Leader of the Women’s Equality Party (WE) and candidate for the 2016 London Mayor elections, Sophie Walker, is on a mission to make London the first city in the world where men and women are equal.
The WE Party Leader took some time out of her campaign trail recently to share her plans for London with WeAreTheCity.
WE was formed in March 2015 in response to the need for a political party who focused on gender equality to the benefit of all.
The party was co-founded by author and journalist Catherine Mayer and broadcaster and author Sandi Toksvig. After establishing the party, it announced that its Leader would be journalist Sophie Walker.
As leader of WE, Walker is also the party’s chosen candidate for the London mayoral election.
Walker noted that there are four million women in London who are living with the UK’s biggest pay gap, the most expensive childcare, the highest sexual violence rates and the highest levels of child poverty.
“If we harness the potential of the four million women in London, we will all lead better lives. I want to bring this message to London and to make this city better for everyone,” she said.
“The housing policy, transport, etc are all already there but I want to do it in a way where we all benefit. It’s not only the right thing to do, but it’s better for business. There is the opportunity for a Mayor with real imagination.”
Walker said if elected as Mayor of London she plans to “improve the safety of women in London through a diverse police force working closely with communities. The police force also needs to be trained in supporting survivors, which will in turn make them better at dealing with everything else such as lowering knife crime.
“We also need a clear conversation about safety on transport for women. Not just trains and buses, but I had a conversation with a woman recently who said she believes women pay a tax for getting a black cab in London because the safety of services like Uber have not yet been properly addressed.”
WE Party growth
Since registering with the Electoral Commission in July 2015 WE has collected 45,000 members and supporters and has established 70 branches across the country.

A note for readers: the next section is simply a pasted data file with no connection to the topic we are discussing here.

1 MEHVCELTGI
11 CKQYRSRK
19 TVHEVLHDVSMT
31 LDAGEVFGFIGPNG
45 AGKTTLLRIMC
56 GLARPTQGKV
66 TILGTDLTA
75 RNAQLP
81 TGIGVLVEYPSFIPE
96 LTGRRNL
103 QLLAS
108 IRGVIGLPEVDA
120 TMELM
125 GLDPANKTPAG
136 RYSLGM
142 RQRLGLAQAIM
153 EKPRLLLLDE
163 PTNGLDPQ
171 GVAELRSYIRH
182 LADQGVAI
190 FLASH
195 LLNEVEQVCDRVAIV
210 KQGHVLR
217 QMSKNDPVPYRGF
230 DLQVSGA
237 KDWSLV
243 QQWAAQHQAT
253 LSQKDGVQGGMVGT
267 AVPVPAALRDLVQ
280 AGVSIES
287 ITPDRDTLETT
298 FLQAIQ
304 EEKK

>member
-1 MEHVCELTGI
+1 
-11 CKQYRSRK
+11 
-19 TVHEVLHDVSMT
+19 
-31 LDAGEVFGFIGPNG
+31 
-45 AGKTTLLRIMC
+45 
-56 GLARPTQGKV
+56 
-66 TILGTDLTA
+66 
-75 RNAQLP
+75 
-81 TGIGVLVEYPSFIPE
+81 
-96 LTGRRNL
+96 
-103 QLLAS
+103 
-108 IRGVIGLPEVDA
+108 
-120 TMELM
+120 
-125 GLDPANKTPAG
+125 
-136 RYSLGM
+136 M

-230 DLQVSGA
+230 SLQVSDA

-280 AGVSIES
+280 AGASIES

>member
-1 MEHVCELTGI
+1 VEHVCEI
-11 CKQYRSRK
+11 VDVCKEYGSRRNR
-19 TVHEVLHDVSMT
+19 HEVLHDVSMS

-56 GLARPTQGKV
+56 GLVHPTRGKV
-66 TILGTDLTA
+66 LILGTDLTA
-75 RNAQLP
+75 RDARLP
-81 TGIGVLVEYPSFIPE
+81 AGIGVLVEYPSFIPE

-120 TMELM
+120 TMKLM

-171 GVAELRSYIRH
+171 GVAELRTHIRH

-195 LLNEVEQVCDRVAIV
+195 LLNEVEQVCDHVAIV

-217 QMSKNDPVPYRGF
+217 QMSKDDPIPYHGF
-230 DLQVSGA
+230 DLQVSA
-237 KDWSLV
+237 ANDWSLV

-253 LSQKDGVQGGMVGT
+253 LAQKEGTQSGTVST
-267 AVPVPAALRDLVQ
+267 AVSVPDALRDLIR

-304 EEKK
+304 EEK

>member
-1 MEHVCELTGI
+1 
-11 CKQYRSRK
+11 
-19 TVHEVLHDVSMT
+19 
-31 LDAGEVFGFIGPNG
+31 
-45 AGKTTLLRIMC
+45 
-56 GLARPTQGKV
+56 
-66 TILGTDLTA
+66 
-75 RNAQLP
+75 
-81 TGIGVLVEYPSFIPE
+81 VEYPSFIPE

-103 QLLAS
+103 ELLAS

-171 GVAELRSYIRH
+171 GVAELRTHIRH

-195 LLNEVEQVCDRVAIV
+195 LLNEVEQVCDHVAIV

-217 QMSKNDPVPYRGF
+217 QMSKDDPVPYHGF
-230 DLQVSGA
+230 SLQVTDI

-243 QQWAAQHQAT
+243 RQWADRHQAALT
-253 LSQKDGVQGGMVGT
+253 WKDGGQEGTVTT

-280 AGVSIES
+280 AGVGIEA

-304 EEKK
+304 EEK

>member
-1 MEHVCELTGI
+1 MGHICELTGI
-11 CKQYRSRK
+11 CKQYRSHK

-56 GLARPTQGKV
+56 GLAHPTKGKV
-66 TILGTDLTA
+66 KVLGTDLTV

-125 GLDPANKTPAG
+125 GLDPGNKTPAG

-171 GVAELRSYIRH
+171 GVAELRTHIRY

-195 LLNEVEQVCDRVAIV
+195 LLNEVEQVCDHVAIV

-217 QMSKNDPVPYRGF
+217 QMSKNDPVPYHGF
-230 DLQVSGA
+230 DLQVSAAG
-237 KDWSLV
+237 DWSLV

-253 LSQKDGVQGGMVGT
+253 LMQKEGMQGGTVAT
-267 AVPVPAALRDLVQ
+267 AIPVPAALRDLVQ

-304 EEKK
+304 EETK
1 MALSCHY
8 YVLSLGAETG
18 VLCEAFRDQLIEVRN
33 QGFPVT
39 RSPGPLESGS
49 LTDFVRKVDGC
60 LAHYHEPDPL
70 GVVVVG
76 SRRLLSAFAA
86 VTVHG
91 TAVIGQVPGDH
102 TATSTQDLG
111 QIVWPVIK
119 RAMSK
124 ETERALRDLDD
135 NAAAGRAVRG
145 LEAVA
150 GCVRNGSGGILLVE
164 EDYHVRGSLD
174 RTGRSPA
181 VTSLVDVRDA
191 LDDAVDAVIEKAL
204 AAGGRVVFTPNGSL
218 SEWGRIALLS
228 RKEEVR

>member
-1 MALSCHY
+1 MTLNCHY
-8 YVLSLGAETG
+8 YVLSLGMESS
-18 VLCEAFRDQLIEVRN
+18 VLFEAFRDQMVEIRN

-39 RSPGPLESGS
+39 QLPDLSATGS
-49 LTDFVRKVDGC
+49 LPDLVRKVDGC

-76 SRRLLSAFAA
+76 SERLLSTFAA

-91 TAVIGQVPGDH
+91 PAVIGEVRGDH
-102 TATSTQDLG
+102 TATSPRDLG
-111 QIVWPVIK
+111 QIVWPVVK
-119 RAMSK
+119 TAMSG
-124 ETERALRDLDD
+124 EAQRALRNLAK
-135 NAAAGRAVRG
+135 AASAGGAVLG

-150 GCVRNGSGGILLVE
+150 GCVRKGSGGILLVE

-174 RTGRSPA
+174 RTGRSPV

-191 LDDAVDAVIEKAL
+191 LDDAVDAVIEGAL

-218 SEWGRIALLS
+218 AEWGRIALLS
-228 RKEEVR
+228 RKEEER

Walker said: “During the 2015 elections I felt like no one was talking to me and that anything relevant to women was compiled in the last couple of pages at the back of policy or last on the agenda as a special interest group. We have grown so fast because there were lots of men and women who were feeling the same way – that they had been ignored at the election.”
“We are working with all across the political spectrum, as other parties are not addressing our problems. Other members are joining us because they know that when women are equal everyone does better. Men are joining our party too and we’re working to remove the stigma that men can’t take time away from work as well.”
WE are meeting with technology entrepreneurs and lawyers on how work can be made more flexible, explained Walker.
She added: “This not only helps businesses to adapt and grow but also to be more productive. Flexible working frees up the women trapped at home unable to work. Businesses should also be more creative about childcare options. If you’ve got room for beanbags and a pool table, then you have room for a crèche.”
“We are also focusing on women entrepreneurs and helping more women start their own businesses.”
Walker was a journalist for 20 years covering business and economics. She said this had an impact on the way that she viewed the global markets and her decision to join WE.
“I covered a lot of business stories where companies were on the hunt for resources and profits, covering how businesses have had to change strategies. Watching the current global markets fallout, there is an enormous resource still untapped and that is the economic power of women.”
As a working mum Walker said it was “a big shock” when she became pregnant, in regards to the way that she was viewed in the workplace and that some attitudes and workplace cultures still have a long way to go: “it was a big shock to me when I got pregnant as it was a responsibility for me and not a shared enterprise. It was kind of ‘ok, off you go then and when you’re a serious person again we’ll talk to you again.’”
“My daughter was diagnosed with autism at 14 and it was very hard to get that diagnosis. We are quite bad as a society to embrace difference and this it to the detriment of society.”